If ever there is doubt about the magic of spinning, then all you need is to spin one of these batts from Lacey Ziemkiewicz of Moonrover to become a believer. The layers of color are painterly, like an abstracted landscape rolled up into a cloud. You can already see the little flicker of glitter and the surprise of nubby gems in the photo above. What you can’t appreciate unless you are at the spinning wheel is how these treasures reveal themselves in the process of attenuation and twist and transform into an unexpected whirl of colors and textures.

I’m not kidding when I say I get giddy from awe when I spin these batts.

IMG_8415

These batts are from the November 2013 Batt Club, which sadly is no more. I like clubs because I can rely on the regularity of surprises. Though Lacey has ended the Batt Club, there are the occasional sightings of batts on Moonrover’s site if you’re lucky.

And if you’re one of those people who likes to pull back the curtain to see the magician’s secrets, Lacey has an article in the Winter 2013 issue of PLY Magazine, in which she demonstrates how to card striped batts. (In that same issue which explores woolen spinning, you can also see swatches of Moonrover batts spun in a variety of ways.)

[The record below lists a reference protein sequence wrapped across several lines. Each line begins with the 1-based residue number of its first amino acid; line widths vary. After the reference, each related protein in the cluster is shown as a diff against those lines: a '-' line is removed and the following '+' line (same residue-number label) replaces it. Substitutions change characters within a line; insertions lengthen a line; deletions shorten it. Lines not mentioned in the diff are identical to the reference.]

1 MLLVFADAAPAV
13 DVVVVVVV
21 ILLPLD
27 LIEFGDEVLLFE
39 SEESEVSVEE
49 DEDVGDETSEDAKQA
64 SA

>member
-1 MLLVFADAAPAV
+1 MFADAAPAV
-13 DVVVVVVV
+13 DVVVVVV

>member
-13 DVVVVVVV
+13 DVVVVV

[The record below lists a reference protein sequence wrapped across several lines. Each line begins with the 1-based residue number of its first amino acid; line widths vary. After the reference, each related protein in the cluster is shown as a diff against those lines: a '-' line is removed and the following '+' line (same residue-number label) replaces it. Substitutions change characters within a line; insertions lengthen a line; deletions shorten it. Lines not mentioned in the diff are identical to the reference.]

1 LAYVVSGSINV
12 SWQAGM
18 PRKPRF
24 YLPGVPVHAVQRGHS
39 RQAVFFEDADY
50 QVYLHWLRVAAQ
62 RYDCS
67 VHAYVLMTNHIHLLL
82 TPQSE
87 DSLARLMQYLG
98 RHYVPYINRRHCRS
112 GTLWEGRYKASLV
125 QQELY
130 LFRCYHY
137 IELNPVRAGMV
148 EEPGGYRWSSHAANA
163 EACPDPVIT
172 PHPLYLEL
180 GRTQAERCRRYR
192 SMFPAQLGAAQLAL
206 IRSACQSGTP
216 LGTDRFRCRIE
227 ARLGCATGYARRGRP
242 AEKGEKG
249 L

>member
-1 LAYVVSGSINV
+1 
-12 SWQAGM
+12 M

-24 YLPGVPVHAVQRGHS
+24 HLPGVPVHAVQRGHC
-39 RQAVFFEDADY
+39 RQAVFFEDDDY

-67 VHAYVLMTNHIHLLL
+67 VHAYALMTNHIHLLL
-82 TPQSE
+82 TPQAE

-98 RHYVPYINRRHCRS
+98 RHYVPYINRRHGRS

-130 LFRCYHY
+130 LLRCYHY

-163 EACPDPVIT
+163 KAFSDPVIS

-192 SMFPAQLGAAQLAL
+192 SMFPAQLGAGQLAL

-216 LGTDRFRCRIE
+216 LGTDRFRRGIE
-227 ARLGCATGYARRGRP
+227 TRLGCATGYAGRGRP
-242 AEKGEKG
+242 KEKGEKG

IMG_8413

Each batt is .5 0z, and I spun the batts one at a time, beginning from the same end. I then chain-plied it to get 227 yards/208 meters.

I don’t have a project in mind for this skein, but whatever it is, it is going to be for me me me.

First Test Knit

IMG_7964

I’ve always been curious about how designers actualize their designs. It’s one thing to come up with great idea, but translating that idea into a set of charts and written instructions is easier said than done. I’ve been lurking on the testing pool forum of Ravelry for a while, curious to see the variety of patterns that are being developed out there. But when I saw the opportunity to test knit for Tincan Knits, one of my favorite design duos, I jumped at the chance. They are partly based out of Vancouver, BC, and many of their designs draw inspiration from the Pacific Northwest.

IMG_7971    IMG_7969    IMG_7970

IMG_7958    IMG_7991    IMG_7983